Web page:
When "An American in Paris" opens at the Academy of Music for its Philadelphia premiere (Nov. 22-27), its remix of the classic MGM musical starring Gene Kelly and Leslie Caron and featuring original songs by George and Ira Gershwin actually comes second in order of importance to who directed it: Christopher Wheeldon. The British-born, world-renowned choreographer has crafted and adapted over 90 modernist ballets, and won the 2015 Tony Award for choreography for "An American in Paris," which also marked his stage directorial debut. Plus, he’s in the Order of the British Empire (OBE) to boot.
Certainly we’ll discuss "An American in Paris," but you have great ties with the PA Ballet in that you’re bringing "Rush" here in May 2017. You must love us.
I do. My affiliation with your ballet goes back a long way as I made "Swan Lake" there 12 years ago. That same production just had its premiere in Rome. It’s nice to see that "Swan" with life after Philly. I’ve had several opportunities for the PA Ballet to dance my work since then, with "Rush" — a one-act, plotless work meant to capture the energy of California — being my seventh time with your company. It’s brightly colored, high-energy joyous dancing.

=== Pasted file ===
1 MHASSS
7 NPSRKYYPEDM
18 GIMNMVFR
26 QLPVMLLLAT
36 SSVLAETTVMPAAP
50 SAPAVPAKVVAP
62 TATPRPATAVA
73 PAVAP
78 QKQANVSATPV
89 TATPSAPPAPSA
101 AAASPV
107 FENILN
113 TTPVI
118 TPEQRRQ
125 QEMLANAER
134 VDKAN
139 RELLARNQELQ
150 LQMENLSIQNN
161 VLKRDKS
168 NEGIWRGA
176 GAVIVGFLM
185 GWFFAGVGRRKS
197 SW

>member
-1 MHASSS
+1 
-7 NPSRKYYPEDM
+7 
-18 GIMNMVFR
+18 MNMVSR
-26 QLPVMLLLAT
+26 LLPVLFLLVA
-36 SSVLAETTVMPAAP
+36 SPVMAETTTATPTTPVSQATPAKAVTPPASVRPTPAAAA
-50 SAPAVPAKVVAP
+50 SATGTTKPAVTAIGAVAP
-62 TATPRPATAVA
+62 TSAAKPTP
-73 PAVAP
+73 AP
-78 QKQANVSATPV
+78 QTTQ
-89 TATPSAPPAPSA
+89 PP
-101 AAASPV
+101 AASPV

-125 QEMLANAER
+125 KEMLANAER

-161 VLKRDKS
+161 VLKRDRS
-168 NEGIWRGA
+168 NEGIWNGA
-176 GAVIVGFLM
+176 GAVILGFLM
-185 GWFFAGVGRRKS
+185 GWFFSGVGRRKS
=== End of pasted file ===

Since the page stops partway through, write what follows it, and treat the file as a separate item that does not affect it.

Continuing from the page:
Did you create a similar opportunity for "An American in Paris" or did it fall into your lap? Was the MGM film wildly inspiring from the start?
I was approached by its producers who had acquired the rights to the MGM property who were interested in finding a director-choreographer rather than two separate entities. I wasn’t entirely sure that I was confident enough to make this my debut as a director. After I got paired up for a few directors I liked, but who ultimately weren’t interested, I took over.